The Axis retreat and the Tunisian campaign 1942-1943: A goatherd tending his flock watches the arrival of the Eighth Army transport at Wadi Zem Zem after an Axis attempt to make a stand there had been defeated. Image used under IWM Non Commercial Licence.
The fact that the work of World War II poet Keith Douglas is now out of copyright (he died in 1944) represents something of a milestone for me personally. I started this blog in late 2011 and I developed a passion for Douglas's work around early 2012. At that point it occurred to me that it would be another three years until his work would be out of copyright and I could freely reproduce it without permission. Early on I did inquire of Faber as to whether I could reproduce one of his poems, but they told me that the copyright was controlled by Douglas's friend JC Hall. Shortly after that I learned that JC Hall had died, and it all seemed a bit too complicated to pursue. I have occasionally linked to his poems online but there are not many places I can do that.
What I'm trying to say is that I didn't know if the blog would last long enough for me to post Douglas's poems - but here we are. I suppose that this is both happy and sad for me. I'm giving readers fair warning that you will read plenty of poems by Douglas in the near future - but he shouldn't have died in 1944. He was only 24 and he could have still been alive today. How many poets, and people, could we say that of who died senselessly in the 20th century?
In the summer, I wrote at some length here about Douglas, on the anniversary of his death. As you can probably tell, I'm quite fond of him. The diamond edges of his poems contrast sharply with the scattered, fickle young man he seemed to be in his life, but I think that particularly in the last couple of years he was digging deep, reaching toward self-knowledge. I also think that he was always a perfectionist.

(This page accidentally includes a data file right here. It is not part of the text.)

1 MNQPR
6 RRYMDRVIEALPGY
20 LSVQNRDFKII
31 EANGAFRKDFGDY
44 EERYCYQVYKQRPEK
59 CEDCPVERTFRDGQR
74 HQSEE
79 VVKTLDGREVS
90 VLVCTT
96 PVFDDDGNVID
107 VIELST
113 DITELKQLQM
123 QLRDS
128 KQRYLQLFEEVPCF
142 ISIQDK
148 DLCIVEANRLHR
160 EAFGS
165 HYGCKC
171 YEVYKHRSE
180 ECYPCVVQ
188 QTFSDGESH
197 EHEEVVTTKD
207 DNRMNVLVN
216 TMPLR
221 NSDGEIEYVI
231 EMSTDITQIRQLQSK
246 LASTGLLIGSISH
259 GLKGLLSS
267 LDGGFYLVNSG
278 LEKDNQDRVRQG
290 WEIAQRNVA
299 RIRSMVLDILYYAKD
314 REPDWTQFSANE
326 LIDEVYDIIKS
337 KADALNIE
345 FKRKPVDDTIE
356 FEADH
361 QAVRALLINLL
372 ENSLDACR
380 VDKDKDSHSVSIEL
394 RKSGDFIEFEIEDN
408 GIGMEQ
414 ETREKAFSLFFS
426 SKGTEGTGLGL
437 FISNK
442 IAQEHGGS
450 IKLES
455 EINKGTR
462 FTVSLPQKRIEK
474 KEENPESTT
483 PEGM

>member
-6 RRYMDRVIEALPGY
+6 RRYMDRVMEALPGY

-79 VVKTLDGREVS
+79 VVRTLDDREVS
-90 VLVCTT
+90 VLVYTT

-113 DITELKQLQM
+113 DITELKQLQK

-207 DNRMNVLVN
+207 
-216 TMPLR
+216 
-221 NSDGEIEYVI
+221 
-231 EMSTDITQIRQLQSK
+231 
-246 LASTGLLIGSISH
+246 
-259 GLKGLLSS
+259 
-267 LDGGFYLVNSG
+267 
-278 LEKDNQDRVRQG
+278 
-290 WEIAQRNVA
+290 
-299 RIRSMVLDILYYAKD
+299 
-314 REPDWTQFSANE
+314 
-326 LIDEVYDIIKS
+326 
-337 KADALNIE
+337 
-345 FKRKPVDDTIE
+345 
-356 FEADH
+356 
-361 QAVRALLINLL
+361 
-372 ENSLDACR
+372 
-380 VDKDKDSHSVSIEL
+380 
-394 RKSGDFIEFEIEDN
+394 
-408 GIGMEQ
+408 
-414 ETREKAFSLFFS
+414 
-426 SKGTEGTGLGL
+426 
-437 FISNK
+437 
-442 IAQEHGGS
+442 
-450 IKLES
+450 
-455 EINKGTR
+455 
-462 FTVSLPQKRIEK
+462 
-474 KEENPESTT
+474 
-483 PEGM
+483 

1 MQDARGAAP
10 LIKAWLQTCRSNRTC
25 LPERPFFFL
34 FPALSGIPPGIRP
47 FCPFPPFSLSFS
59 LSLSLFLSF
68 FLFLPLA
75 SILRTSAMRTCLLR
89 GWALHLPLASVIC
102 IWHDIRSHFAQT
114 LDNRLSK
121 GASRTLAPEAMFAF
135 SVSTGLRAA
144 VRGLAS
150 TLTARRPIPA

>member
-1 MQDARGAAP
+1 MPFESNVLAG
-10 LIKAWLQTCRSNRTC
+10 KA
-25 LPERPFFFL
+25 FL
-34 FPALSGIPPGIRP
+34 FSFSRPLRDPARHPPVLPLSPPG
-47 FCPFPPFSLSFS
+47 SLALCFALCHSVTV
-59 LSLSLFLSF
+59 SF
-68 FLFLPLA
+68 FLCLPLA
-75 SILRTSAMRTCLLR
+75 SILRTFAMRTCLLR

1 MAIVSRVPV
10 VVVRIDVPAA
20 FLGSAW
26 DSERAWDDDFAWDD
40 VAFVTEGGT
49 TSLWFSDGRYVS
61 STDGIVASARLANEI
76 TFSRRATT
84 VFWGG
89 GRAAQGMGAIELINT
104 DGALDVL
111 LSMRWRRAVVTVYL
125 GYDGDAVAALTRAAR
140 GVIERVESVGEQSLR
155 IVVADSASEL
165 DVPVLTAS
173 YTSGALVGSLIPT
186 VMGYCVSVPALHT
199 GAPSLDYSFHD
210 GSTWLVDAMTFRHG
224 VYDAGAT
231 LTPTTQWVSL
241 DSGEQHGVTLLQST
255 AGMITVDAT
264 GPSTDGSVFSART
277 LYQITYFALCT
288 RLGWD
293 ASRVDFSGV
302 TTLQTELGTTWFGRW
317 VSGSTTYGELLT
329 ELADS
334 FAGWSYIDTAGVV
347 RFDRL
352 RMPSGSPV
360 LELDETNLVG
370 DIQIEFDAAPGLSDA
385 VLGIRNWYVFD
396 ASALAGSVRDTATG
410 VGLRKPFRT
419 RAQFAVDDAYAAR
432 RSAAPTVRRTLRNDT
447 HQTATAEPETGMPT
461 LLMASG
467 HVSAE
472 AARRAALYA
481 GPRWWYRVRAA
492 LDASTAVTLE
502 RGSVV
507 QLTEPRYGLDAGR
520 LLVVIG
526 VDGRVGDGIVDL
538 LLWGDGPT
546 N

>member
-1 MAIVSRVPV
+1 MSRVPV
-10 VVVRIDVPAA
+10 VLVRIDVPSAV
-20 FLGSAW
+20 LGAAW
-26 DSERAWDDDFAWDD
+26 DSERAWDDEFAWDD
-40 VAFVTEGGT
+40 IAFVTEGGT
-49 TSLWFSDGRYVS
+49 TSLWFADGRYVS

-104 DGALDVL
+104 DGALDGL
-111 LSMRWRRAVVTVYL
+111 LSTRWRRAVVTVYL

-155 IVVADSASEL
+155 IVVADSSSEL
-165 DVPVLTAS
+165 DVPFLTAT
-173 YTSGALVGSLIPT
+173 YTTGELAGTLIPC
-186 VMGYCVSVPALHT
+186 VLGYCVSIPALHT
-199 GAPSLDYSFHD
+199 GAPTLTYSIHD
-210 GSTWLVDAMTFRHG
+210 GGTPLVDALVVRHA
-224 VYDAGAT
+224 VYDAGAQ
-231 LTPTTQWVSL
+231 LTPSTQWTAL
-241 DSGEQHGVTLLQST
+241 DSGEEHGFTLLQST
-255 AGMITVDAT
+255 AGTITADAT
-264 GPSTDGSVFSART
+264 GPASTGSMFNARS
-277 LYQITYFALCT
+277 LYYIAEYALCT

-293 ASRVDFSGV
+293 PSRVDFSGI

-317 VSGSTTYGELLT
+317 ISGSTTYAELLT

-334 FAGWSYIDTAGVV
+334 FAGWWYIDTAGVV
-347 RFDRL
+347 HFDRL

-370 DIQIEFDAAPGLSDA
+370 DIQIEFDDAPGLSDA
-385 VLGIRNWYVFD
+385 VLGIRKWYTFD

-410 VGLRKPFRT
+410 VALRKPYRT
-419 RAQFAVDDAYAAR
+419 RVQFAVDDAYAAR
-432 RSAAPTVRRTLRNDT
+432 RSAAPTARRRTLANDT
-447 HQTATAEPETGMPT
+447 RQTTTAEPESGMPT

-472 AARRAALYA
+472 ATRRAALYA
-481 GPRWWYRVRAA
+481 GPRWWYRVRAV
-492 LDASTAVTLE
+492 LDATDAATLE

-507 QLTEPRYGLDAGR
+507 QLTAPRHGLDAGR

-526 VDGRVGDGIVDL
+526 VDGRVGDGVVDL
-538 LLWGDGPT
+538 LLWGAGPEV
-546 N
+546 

This poem, 'Words', was written after Douglas was wounded at Wadi Zem Zem and while he was recuperating. It shows a keener degree of humility than we might expect from Douglas. Not that it's a false humility - he knows that words are "instruments" which for the most part he uses skilfully, but "sometimes they escape forever". To me it feels more abstract than many of his poems, but still concrete, although with a lightness. The metaphorical web of this poem is very beautiful, and it really is a web. Douglas builds something airy, with "hollow birds' bones" and "the lightest of cages": the poem, in fact, is the cage and at the ending we are uncertain whether the words have escaped or whether they remain before us. Both, perhaps.
WORDS (Keith Douglas)
Words are my instruments but not my servants;
by the white pillar of a prince I lie in wait
for them. In what the hour or the minute invents,
in a web formally meshed or inchoate,
these fritillaries are come upon, trapped:
hot-coloured, or the cold scarabs a thousand years
old, found in cerements and unwrapped.
The catch and the ways of catching are diverse.
For instance this stooping man, the bones of whose face are
like the hollow birds' bones, is a trap for words.
And the pockmarked house bleached by the glare
whose insides war has dried out like gourds
attracts words. There are those who capture them
in hundreds, keep them prisoners in black
bottles, release them at exercise and clap them back.
But I keep words only a breath of time
turning in the lightest of cages - uncover
and let them go: sometimes they escape for ever.
El Ballah [General Hospital] 1943